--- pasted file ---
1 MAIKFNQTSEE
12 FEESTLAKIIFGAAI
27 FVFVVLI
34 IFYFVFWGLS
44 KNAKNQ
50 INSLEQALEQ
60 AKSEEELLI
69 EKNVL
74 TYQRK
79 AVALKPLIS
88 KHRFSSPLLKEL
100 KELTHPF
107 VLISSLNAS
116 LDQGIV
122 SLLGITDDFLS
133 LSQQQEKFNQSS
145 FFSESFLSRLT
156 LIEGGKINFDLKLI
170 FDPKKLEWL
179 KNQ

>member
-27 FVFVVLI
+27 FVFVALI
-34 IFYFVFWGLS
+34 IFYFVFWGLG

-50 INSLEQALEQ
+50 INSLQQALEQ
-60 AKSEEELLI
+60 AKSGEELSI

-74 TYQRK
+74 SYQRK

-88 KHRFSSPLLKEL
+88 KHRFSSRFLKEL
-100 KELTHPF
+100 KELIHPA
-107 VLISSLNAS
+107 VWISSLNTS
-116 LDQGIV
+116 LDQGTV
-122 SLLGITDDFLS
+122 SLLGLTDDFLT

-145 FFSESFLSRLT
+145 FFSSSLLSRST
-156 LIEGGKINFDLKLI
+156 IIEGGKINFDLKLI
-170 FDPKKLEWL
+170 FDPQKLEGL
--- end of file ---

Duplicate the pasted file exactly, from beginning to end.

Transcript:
1 MAIKFNQTSEE
12 FEESTLAKIIFGAAI
27 FVFVVLI
34 IFYFVFWGLS
44 KNAKNQ
50 INSLEQALEQ
60 AKSEEELLI
69 EKNVL
74 TYQRK
79 AVALKPLIS
88 KHRFSSPLLKEL
100 KELTHPF
107 VLISSLNAS
116 LDQGIV
122 SLLGITDDFLS
133 LSQQQEKFNQSS
145 FFSESFLSRLT
156 LIEGGKINFDLKLI
170 FDPKKLEWL
179 KNQ

>member
-27 FVFVVLI
+27 FVFVALI
-34 IFYFVFWGLS
+34 IFYFVFWGLG

-50 INSLEQALEQ
+50 INSLQQALEQ
-60 AKSEEELLI
+60 AKSGEELSI

-74 TYQRK
+74 SYQRK

-88 KHRFSSPLLKEL
+88 KHRFSSRFLKEL
-100 KELTHPF
+100 KELIHPA
-107 VLISSLNAS
+107 VWISSLNTS
-116 LDQGIV
+116 LDQGTV
-122 SLLGITDDFLS
+122 SLLGLTDDFLT

-145 FFSESFLSRLT
+145 FFSSSLLSRST
-156 LIEGGKINFDLKLI
+156 IIEGGKINFDLKLI
-170 FDPKKLEWL
+170 FDPQKLEGL